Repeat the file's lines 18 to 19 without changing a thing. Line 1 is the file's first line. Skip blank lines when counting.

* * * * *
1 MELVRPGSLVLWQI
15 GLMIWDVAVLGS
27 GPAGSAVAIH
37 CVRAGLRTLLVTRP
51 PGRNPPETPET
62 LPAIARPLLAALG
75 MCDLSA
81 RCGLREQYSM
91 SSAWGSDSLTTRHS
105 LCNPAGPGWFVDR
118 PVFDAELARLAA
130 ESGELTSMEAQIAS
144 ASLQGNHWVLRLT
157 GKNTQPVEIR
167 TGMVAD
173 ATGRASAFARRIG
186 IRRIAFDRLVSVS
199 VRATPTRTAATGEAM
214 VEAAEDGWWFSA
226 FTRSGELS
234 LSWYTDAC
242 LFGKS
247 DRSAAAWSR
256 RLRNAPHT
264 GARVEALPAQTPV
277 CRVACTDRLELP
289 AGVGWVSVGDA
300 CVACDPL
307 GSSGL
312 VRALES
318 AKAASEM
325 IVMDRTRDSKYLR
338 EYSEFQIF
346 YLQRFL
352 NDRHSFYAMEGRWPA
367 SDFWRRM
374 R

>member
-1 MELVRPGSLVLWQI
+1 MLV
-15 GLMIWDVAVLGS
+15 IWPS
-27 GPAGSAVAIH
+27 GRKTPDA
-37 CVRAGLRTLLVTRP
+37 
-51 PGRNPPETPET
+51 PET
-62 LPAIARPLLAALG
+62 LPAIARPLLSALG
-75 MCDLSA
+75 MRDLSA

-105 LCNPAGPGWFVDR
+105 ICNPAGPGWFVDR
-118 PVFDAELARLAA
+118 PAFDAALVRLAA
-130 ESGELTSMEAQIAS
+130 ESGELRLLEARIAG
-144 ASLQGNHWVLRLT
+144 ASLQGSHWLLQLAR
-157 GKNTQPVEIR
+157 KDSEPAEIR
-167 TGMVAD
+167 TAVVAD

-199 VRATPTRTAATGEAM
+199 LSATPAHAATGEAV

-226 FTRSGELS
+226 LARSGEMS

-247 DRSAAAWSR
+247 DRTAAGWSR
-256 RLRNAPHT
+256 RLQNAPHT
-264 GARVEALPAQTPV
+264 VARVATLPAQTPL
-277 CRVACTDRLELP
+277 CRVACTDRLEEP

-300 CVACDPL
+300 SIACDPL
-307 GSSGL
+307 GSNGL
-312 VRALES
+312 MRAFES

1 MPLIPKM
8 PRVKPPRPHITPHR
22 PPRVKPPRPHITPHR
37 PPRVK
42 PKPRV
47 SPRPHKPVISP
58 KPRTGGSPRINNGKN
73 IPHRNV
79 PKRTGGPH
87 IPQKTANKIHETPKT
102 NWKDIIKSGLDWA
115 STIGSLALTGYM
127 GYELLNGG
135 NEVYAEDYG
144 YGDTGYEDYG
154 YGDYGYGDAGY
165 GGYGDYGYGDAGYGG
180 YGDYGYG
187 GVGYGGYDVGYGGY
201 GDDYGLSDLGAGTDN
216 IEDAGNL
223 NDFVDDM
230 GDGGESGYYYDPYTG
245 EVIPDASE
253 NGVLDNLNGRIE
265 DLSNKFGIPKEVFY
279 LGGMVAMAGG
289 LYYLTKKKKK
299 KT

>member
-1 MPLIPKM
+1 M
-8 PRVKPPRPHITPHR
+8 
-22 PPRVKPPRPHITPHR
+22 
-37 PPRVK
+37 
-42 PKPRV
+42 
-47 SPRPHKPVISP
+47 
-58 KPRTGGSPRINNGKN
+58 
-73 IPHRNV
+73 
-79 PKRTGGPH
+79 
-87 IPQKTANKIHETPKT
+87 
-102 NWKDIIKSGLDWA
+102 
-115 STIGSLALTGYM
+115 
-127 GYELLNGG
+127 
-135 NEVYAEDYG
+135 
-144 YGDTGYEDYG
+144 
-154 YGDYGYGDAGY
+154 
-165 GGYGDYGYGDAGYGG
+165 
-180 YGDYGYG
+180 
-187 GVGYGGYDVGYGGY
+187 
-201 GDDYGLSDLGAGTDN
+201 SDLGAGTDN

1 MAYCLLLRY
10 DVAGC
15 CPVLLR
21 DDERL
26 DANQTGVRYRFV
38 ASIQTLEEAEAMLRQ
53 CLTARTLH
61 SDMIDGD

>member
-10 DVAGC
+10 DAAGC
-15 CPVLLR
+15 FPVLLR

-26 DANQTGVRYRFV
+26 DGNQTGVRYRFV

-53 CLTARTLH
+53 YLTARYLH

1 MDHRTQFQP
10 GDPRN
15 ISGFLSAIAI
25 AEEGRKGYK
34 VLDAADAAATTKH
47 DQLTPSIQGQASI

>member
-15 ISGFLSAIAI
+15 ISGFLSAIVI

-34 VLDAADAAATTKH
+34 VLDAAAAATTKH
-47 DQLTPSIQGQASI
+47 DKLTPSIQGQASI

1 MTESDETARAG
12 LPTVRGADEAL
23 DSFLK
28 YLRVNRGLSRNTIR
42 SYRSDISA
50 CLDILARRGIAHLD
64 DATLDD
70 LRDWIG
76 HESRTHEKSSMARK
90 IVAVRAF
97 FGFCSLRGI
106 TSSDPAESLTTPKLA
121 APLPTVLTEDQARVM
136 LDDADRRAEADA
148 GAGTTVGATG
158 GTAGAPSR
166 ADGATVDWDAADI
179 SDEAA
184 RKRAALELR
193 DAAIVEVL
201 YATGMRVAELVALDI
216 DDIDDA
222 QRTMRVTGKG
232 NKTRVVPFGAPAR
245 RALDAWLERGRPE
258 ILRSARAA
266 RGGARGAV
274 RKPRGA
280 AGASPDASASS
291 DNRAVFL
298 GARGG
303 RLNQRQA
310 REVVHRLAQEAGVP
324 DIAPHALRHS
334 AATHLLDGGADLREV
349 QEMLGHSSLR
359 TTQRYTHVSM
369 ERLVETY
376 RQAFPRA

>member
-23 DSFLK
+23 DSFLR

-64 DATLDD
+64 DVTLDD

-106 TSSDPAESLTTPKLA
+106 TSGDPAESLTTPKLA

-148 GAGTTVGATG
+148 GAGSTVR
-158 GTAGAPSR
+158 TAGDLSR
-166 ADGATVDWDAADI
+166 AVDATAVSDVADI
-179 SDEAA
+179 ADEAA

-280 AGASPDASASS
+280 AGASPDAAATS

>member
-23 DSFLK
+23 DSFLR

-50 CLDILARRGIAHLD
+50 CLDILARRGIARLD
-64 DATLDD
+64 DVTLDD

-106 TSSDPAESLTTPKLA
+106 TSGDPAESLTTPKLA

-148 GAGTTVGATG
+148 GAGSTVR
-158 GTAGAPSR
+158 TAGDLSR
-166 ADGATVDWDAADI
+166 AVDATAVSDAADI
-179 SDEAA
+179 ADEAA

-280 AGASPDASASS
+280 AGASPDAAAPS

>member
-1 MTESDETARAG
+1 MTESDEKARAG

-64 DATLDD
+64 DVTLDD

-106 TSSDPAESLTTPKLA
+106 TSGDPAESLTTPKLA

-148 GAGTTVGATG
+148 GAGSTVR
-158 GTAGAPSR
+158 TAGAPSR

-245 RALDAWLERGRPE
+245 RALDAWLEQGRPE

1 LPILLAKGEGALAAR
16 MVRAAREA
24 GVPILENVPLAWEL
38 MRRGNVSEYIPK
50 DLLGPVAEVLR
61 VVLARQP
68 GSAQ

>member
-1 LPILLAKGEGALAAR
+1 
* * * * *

199 VRATPTRTAATGEAM
214 VEAAEDGWWFSA